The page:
Throughout history, military leaders have understood that Service Members may falter under the mental stress of combat. During World War 2, the cost of combat stress was made clear with more than one million Service Members hospitalized for psychiatric reasons. Military psychiatry was born out of this heightened awareness of brain health threats.
Standing at the forefront of safeguarding and enhancing Soldier health, WRAIR created the Division of Neuropsychiatry and Neurophysiology in 1950. In the ensuing decades, that effort grew to become today’s Center for Military Psychiatry and Neuroscience (CMPN).
CMPN is a translational and expeditionary effort to identify and eliminate brain health threats to Soldiers. CMPN investigates and manipulates the relationship between sleep and performance, performs behavioral health assessments to inform unit Commanders on Soldier behavioral health needs, and develops and implements resilience trainings. On a parallel track are efforts to identify and treat traumatic brain injury as well as understand the impact of repeated blast exposure.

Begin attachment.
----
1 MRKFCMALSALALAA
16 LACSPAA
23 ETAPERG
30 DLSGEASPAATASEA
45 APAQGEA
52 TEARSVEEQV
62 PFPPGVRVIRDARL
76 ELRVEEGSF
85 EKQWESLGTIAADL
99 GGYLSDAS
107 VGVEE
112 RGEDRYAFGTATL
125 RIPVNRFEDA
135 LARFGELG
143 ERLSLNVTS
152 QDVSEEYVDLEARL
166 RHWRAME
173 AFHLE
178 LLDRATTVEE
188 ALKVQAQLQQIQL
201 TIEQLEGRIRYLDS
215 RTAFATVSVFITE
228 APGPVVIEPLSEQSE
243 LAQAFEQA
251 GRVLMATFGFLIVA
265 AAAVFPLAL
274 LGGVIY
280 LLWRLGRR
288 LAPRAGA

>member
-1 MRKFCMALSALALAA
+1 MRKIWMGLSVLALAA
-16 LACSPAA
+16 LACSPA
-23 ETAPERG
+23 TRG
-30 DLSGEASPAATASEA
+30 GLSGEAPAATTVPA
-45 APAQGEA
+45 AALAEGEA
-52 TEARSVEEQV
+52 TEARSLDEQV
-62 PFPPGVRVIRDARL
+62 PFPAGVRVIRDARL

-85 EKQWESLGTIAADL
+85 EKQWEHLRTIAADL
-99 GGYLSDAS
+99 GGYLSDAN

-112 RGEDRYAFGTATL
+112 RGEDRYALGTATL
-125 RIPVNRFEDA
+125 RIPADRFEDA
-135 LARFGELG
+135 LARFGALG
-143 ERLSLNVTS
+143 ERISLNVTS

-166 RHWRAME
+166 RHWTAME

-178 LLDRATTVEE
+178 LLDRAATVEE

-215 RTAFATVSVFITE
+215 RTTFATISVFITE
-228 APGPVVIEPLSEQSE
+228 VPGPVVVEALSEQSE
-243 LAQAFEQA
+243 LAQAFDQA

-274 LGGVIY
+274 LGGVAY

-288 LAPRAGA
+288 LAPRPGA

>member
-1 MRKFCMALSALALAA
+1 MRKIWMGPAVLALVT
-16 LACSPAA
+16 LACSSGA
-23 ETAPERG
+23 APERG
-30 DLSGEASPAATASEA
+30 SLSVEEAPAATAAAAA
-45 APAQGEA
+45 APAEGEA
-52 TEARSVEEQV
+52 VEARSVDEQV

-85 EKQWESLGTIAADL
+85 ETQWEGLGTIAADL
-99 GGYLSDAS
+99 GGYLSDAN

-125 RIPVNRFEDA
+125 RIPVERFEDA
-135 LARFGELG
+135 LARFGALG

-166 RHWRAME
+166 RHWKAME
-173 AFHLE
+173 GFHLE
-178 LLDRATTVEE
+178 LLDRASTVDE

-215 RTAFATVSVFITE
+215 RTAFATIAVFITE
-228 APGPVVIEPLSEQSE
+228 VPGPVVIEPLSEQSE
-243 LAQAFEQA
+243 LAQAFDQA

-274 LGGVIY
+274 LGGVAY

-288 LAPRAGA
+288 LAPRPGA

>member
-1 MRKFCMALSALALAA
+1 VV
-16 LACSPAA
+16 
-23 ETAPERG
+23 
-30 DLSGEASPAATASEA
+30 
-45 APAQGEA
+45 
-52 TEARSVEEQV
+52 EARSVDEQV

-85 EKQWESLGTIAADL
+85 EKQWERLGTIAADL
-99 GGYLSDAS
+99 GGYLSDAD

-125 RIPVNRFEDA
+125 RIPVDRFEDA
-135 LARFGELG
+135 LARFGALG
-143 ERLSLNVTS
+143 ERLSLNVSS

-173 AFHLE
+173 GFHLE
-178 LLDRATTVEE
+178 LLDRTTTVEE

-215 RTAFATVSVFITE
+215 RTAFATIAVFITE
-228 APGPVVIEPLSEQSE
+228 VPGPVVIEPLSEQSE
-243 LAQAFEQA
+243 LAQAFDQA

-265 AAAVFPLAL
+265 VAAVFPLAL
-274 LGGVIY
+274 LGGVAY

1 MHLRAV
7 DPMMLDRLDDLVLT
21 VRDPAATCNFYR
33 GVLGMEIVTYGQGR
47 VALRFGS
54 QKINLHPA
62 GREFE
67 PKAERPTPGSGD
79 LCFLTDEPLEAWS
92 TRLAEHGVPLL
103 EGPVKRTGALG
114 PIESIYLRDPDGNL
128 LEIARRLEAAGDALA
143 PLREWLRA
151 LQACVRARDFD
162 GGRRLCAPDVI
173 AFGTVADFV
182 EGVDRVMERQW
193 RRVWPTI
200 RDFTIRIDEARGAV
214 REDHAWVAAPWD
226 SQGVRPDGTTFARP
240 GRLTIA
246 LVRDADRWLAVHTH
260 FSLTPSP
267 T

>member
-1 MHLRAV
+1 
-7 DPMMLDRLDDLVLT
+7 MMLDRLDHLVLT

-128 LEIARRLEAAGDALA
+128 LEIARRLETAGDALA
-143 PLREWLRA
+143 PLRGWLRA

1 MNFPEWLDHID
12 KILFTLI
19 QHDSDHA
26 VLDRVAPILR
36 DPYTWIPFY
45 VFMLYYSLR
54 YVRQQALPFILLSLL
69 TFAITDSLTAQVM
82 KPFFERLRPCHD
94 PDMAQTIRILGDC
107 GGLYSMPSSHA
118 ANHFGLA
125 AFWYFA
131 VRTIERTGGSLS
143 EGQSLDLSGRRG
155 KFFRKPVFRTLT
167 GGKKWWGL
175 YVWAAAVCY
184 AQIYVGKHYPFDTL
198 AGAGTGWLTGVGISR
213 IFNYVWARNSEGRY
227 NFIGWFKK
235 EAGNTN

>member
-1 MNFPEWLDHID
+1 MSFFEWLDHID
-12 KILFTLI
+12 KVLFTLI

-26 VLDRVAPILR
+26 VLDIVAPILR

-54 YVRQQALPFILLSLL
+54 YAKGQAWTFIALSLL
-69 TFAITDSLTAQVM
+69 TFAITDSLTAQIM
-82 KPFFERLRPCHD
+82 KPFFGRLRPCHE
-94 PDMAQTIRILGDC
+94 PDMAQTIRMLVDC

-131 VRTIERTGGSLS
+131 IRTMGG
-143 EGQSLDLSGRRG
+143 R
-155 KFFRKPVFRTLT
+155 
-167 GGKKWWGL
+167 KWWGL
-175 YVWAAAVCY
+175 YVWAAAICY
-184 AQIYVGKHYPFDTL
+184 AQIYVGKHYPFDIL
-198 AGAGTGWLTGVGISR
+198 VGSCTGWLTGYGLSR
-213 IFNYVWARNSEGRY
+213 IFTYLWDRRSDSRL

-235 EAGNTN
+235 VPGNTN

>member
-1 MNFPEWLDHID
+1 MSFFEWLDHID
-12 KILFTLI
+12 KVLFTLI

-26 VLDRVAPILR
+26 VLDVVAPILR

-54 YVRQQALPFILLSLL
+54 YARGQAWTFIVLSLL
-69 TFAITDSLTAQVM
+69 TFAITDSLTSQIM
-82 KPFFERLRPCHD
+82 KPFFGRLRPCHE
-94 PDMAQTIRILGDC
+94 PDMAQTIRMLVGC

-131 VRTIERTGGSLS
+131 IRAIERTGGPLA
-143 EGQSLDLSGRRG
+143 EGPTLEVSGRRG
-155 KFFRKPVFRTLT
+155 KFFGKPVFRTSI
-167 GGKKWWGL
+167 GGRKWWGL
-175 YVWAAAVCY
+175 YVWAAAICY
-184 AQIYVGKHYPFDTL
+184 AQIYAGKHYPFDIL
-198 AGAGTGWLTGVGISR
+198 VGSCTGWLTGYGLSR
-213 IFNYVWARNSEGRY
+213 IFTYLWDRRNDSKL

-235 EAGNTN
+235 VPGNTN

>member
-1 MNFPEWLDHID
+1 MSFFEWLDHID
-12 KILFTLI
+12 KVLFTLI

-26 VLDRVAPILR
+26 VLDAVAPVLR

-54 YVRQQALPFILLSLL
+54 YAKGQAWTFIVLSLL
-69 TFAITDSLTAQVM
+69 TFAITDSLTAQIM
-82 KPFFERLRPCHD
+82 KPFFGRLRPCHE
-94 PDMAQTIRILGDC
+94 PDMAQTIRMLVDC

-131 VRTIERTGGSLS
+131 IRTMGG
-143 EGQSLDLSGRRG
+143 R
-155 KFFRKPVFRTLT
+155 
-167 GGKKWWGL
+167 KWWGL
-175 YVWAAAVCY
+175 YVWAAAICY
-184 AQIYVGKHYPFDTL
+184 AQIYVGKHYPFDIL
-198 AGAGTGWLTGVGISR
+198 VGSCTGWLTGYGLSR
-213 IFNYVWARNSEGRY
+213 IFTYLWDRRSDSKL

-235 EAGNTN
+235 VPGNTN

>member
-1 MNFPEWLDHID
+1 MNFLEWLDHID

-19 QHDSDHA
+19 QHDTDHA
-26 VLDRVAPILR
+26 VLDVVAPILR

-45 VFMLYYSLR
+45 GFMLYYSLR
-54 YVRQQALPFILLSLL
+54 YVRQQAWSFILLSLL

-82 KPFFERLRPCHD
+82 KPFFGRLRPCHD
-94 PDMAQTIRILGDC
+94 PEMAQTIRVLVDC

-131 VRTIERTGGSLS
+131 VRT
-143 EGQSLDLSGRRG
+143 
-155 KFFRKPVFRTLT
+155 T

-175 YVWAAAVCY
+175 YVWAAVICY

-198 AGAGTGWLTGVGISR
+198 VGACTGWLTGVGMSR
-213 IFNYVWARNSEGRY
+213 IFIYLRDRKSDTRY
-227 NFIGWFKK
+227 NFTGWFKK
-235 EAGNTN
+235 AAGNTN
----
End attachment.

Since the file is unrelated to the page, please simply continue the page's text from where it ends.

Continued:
With more than 3,000 publications, numerous patents, and many products, CMPN is an internationally recognized leader in brain and behavioral health, developing evidence-based strategies to diagnose, prevent, and mitigate the psychological demands of war, continuous operations, and brain trauma associated with military service.